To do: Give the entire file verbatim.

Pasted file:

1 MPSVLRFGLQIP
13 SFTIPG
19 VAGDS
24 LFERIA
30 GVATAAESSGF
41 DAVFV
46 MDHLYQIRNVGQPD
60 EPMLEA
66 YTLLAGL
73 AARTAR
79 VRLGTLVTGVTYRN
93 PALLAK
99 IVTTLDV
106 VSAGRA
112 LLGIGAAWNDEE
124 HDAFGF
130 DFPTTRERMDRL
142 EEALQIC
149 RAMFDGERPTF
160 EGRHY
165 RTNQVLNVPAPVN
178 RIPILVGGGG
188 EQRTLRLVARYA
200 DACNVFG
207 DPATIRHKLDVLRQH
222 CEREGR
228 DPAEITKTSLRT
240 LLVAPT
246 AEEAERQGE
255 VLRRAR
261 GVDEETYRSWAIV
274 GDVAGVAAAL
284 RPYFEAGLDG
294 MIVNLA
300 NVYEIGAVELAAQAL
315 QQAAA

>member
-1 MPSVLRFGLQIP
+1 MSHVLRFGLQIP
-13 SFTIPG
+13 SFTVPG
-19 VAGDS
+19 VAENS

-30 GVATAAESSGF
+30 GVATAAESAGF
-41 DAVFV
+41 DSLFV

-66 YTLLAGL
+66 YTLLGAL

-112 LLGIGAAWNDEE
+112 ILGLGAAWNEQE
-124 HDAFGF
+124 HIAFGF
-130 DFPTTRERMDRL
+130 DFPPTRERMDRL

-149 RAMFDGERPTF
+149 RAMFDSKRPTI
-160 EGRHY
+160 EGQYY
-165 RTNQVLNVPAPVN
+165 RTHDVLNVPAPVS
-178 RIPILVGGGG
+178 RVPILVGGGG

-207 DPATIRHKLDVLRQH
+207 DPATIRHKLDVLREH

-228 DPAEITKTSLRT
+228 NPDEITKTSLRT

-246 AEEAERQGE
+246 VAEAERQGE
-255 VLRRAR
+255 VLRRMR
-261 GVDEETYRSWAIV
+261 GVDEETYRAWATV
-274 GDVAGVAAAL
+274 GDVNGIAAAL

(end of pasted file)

1 MPSVLRFGLQIP
13 SFTIPG
19 VAGDS
24 LFERIA
30 GVATAAESSGF
41 DAVFV
46 MDHLYQIRNVGQPD
60 EPMLEA
66 YTLLAGL
73 AARTAR
79 VRLGTLVTGVTYRN
93 PALLAK
99 IVTTLDV
106 VSAGRA
112 LLGIGAAWNDEE
124 HDAFGF
130 DFPTTRERMDRL
142 EEALQIC
149 RAMFDGERPTF
160 EGRHY
165 RTNQVLNVPAPVN
178 RIPILVGGGG
188 EQRTLRLVARYA
200 DACNVFG
207 DPATIRHKLDVLRQH
222 CEREGR
228 DPAEITKTSLRT
240 LLVAPT
246 AEEAERQGE
255 VLRRAR
261 GVDEETYRSWAIV
274 GDVAGVAAAL
284 RPYFEAGLDG
294 MIVNLA
300 NVYEIGAVELAAQAL
315 QQAAA

>member
-1 MPSVLRFGLQIP
+1 MSHVLRFGLQIP
-13 SFTIPG
+13 SFTVPG
-19 VAGDS
+19 VAENS

-30 GVATAAESSGF
+30 GVATAAESAGF
-41 DAVFV
+41 DSLFV

-66 YTLLAGL
+66 YTLLGAL

-112 LLGIGAAWNDEE
+112 ILGLGAAWNEQE
-124 HDAFGF
+124 HIAFGF
-130 DFPTTRERMDRL
+130 DFPPTRERMDRL

-149 RAMFDGERPTF
+149 RAMFDSKRPTI
-160 EGRHY
+160 EGQYY
-165 RTNQVLNVPAPVN
+165 RTHDVLNVPAPVS
-178 RIPILVGGGG
+178 RVPILVGGGG

-207 DPATIRHKLDVLRQH
+207 DPATIRHKLDVLREH

-228 DPAEITKTSLRT
+228 NPDEITKTSLRT

-246 AEEAERQGE
+246 VAEAERQGE
-255 VLRRAR
+255 VLRRMR
-261 GVDEETYRSWAIV
+261 GVDEETYRAWATV
-274 GDVAGVAAAL
+274 GDVNGIAAAL